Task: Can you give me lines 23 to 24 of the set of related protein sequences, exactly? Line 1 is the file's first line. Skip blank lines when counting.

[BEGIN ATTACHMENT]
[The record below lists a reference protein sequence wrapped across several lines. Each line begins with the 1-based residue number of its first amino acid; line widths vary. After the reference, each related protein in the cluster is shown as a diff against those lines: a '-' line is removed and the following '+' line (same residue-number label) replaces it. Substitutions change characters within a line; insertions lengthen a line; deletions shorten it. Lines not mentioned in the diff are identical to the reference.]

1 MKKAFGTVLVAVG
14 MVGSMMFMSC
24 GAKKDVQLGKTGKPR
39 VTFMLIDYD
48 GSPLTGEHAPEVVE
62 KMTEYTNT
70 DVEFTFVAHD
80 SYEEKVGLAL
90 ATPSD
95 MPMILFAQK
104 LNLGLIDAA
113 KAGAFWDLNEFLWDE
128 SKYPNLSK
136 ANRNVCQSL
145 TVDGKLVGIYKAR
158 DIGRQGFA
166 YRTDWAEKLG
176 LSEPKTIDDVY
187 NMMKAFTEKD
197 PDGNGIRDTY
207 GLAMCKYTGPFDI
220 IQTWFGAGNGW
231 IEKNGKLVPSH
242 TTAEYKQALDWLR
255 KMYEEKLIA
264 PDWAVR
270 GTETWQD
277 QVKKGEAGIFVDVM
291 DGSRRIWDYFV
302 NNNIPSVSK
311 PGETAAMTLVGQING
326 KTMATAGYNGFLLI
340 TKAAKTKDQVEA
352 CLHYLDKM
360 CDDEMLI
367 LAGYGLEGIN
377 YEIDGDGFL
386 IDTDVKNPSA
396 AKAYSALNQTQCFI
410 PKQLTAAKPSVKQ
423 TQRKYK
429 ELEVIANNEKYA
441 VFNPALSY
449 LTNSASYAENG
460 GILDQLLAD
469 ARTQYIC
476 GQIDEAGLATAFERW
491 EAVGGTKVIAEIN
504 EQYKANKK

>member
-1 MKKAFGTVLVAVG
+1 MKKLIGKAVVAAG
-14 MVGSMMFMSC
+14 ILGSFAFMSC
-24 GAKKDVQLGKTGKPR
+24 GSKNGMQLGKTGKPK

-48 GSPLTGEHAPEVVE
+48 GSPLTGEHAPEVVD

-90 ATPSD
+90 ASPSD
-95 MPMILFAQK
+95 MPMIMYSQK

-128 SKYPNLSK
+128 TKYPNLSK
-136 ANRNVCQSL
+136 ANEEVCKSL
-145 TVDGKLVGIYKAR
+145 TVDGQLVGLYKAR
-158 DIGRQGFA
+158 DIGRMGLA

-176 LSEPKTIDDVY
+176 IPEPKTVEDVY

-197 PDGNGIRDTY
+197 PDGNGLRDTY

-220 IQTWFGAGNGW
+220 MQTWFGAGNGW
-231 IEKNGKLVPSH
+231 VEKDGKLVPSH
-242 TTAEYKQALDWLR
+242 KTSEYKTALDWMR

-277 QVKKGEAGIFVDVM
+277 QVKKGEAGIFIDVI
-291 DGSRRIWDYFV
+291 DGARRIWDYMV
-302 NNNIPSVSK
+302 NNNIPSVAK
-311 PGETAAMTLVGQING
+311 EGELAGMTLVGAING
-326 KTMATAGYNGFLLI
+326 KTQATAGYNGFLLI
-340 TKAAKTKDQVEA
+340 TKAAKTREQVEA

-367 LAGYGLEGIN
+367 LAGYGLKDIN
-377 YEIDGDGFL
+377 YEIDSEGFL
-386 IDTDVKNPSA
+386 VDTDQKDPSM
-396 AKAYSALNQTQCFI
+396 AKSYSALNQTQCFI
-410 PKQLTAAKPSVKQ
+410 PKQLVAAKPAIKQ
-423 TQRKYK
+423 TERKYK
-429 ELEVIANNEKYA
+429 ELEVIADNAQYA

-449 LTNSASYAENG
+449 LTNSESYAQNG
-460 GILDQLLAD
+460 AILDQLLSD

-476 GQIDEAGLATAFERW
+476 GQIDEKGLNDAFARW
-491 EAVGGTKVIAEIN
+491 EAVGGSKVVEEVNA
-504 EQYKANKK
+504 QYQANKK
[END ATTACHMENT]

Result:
220 IQTWFGAGNGW
231 IEKNGKLVPSH